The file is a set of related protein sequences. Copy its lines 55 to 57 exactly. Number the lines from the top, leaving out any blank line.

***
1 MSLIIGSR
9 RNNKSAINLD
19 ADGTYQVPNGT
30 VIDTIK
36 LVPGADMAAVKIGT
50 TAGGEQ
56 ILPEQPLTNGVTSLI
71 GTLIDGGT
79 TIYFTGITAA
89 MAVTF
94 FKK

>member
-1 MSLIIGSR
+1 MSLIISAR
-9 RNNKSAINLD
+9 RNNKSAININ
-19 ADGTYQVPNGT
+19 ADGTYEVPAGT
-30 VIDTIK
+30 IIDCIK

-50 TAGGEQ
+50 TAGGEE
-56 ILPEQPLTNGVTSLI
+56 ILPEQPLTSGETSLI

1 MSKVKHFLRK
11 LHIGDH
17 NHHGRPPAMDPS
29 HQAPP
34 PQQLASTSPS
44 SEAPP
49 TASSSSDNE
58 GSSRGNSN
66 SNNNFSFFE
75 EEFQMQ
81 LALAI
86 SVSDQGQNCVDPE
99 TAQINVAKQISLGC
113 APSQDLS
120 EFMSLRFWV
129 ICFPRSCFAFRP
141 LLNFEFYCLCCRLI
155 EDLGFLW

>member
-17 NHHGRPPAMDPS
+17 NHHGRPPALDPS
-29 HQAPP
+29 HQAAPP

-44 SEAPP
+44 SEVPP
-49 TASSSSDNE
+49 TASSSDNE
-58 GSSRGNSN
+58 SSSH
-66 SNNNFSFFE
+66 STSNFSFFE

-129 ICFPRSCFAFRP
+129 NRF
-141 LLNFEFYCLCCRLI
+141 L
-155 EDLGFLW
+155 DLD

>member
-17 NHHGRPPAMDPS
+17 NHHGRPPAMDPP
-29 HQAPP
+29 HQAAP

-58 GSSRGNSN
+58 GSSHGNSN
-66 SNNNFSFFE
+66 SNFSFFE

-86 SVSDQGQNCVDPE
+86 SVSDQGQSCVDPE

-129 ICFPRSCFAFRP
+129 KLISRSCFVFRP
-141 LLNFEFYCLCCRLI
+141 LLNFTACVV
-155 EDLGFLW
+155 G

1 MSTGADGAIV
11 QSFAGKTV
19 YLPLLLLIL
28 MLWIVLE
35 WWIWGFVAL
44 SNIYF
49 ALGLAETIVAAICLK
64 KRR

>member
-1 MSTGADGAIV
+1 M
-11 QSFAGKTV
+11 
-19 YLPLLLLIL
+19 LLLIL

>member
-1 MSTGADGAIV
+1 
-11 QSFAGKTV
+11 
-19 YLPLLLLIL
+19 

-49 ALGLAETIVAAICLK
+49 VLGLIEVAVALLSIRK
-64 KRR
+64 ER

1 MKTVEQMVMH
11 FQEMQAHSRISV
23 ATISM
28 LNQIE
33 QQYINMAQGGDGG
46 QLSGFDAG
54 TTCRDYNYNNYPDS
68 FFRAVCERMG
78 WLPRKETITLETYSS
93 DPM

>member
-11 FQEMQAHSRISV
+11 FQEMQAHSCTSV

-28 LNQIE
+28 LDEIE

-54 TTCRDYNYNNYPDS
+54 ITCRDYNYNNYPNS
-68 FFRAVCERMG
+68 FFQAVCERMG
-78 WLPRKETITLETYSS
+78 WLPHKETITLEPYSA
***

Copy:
+66 STSNFSFFE

-129 ICFPRSCFAFRP
+129 NRF